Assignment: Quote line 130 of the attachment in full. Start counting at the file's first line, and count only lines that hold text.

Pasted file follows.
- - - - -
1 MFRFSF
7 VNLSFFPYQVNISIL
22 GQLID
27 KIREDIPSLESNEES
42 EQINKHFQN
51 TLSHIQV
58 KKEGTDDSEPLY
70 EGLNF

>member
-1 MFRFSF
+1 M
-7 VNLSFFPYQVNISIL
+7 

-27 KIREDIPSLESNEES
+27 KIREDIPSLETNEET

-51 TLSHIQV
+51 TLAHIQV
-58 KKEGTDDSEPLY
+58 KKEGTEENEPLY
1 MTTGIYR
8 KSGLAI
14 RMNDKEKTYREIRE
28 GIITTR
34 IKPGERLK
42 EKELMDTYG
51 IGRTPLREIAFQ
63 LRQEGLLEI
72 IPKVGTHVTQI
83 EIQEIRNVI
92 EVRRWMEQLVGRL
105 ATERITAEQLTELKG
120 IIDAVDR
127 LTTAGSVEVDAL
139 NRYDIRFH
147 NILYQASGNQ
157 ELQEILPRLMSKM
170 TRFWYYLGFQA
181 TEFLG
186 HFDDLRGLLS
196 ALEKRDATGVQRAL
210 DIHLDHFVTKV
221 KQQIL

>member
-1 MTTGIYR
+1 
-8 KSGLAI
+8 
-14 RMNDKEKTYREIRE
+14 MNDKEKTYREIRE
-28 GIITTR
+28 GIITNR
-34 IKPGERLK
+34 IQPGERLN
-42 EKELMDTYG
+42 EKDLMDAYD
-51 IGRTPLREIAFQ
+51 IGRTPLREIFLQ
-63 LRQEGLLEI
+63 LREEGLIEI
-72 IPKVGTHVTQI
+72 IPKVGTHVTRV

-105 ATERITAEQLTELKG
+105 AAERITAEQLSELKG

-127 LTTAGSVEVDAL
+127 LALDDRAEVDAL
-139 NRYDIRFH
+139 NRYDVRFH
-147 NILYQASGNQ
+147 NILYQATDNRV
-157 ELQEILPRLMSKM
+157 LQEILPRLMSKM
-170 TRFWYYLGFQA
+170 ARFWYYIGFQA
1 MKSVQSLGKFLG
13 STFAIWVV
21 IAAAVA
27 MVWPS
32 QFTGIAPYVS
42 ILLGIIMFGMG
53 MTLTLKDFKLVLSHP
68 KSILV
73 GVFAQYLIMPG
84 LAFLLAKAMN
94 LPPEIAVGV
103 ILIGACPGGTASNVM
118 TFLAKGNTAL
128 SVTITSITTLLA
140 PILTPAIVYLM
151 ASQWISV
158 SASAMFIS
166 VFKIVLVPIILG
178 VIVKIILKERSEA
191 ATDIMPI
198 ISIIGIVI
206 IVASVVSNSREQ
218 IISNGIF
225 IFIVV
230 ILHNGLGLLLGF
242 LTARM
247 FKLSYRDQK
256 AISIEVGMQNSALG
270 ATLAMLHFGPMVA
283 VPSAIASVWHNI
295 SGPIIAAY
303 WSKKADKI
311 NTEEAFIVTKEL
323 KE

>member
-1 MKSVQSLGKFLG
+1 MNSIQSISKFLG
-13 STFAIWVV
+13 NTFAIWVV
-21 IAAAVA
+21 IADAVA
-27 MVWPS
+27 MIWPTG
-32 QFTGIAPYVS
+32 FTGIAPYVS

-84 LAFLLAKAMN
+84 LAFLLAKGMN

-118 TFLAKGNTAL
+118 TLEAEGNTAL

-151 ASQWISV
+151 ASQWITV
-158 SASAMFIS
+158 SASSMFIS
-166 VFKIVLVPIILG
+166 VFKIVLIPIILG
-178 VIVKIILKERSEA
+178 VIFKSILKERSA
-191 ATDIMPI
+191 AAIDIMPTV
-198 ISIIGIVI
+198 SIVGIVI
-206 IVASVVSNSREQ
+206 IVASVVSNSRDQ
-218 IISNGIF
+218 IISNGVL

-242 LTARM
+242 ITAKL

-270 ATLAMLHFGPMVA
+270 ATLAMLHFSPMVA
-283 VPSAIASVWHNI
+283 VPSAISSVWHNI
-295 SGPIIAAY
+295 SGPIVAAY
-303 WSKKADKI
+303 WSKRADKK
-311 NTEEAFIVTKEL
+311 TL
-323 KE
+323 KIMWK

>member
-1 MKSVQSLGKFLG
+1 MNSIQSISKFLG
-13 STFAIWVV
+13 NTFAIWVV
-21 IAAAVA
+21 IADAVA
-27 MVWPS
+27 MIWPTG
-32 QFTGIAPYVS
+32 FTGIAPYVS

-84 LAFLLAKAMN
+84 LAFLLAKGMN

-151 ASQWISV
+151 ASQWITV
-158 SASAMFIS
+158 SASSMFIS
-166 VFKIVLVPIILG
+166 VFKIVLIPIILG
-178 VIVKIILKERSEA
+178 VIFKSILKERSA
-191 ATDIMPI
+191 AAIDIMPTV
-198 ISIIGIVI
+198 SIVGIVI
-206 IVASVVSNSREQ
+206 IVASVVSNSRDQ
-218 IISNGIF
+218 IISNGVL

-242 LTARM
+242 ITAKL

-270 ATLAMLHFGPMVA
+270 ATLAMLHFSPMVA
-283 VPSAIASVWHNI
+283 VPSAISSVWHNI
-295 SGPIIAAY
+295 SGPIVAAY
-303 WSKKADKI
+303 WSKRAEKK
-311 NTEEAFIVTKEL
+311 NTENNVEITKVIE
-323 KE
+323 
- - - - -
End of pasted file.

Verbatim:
+178 VIFKSILKERSA